On July 26, the 31st anniversary of the passage of the Americans with Disabilities Act (ADA), President Biden announced in a Rose Garden briefing that persons experiencing long-term COVID-19 symptoms may qualify as persons with disabilities under the Americans with Disabilities Act (“ADA”) and other federal statutes that protect persons with disabilities, such as Section 504 of the Rehabilitation Act of 1973 (“Rehab Act”) and Section 1557 of the Patient Protection and Affordable Care Act a/k/a “Obamacare.”
Most individuals infected by the coronavirus recover from the COVID-19 illness after several days or weeks of illness, with no lingering effects. Some, however, report loss of taste or smell, fatigue, shortness of breath, difficulty breathing, dizziness, headaches, difficulty concentrating, depression or anxiety, chronic pain, or other symptoms weeks or even months after the virus load is undetectable in them. According to President Biden, these “long-haulers” or “long COVID” patients may qualify for protection under the ADA, which prohibits discrimination against, and requires reasonable accommodation for, qualified individuals with disabilities.
Coinciding with the President’s announcement, the U.S. Departments of Justice and Health and Human Services issued joint agency guidance that long-haul COVID-19 illness may constitute a disability under federal anti-discrimination laws. The agencies added, however, that, as with all physical or mental impairments, an “individualized assessment is necessary to determine whether a person’s long COVID condition or any of its symptoms” limits their abilities. For example, a long-hauler with shortness of breath, fatigue, and tiredness may be substantially limited in respiratory function, while a long-hauler with intestinal distress may be substantially limited in gastrointestinal function. A person with long COVID who experiences memory lapses and “brain fog” may be substantially limited in thinking, memory, or concentration. However, others may experience symptoms only sporadically, not rising to the level of substantially impairing one or more major life activities. Therefore, the agencies cautioned, decisions must be made on a case-by-case basis.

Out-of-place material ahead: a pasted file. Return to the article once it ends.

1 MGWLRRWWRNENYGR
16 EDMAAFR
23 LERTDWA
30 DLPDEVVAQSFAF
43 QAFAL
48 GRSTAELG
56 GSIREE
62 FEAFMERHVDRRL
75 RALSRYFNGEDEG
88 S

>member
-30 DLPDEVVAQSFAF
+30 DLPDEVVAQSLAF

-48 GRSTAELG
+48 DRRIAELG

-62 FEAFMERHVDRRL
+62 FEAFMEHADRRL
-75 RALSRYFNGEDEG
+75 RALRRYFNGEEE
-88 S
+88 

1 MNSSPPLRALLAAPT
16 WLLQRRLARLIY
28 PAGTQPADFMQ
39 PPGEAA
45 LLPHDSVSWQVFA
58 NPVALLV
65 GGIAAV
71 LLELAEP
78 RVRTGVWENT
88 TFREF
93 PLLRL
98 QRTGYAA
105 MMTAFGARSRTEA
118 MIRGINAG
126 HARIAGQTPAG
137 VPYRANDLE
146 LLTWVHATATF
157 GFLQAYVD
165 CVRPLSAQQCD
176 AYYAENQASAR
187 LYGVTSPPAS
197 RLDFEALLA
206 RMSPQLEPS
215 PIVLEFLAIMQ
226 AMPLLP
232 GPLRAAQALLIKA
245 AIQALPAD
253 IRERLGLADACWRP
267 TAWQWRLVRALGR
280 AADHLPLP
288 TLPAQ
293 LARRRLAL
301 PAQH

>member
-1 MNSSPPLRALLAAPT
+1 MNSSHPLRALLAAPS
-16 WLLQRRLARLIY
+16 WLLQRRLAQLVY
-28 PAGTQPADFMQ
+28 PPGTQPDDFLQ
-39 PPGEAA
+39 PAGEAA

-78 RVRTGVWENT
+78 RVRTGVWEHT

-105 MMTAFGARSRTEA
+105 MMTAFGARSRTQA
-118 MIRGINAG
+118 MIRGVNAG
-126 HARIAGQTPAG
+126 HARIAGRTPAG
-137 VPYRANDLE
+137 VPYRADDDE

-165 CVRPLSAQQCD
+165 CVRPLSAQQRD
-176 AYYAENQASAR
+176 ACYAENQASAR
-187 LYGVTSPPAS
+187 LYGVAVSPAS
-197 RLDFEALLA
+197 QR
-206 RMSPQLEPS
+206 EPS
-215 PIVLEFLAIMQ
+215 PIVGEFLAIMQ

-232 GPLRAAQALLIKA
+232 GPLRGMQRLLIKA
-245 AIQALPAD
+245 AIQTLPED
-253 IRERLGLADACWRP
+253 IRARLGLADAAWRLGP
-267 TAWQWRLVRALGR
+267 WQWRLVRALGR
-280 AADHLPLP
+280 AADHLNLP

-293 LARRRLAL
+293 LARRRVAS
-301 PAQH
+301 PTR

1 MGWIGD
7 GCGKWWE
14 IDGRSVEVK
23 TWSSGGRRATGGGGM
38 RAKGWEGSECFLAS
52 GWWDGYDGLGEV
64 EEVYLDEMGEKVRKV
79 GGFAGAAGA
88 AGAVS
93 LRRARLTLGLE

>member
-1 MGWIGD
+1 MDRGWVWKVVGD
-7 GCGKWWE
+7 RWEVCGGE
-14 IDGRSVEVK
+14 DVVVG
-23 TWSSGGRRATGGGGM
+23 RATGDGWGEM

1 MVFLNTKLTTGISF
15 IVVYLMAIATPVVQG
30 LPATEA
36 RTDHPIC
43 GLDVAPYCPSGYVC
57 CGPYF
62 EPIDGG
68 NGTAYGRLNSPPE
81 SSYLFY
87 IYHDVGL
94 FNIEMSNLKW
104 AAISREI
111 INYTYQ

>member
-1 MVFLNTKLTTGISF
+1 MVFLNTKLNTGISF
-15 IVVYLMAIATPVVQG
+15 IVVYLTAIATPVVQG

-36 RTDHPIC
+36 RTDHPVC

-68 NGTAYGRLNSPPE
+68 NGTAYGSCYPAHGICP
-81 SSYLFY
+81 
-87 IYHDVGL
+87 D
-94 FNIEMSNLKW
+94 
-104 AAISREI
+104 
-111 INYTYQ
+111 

Although the President’s proclamation and the agencies’ informal guidance do not carry the weight of notice-and-comment rulemaking, they are nonetheless timely reminders that employers’ obligations in the face of the continuing (and resurging) COVID pandemic is multi-faceted. Although the Families First Coronavirus Response Act (FFCRA)—which, in 2020, required certain employers to provide brief job-protected leaves to employees impacted by the pandemic—has expired by its own terms, employers with 15 or more employees may still have an obligation to provide time off, flexible work arrangements, job modification or restructuring, or other accommodations to enable employees with long-haul COVID-19 to perform the essential functions of their job. Unlike colds, flus, and other transient viruses typically excluded from the definition of “disability” under the ADA, the coronavirus and its sometimes lingering and debilitating effects may require an interactive dialogue aimed at identifying accommodations that meet employees’ needs without imposing an undue burden on employers. Employers are encouraged to consult employment counsel when responding to requests for accommodation from employees experiencing long-lasting effects of the coronavirus.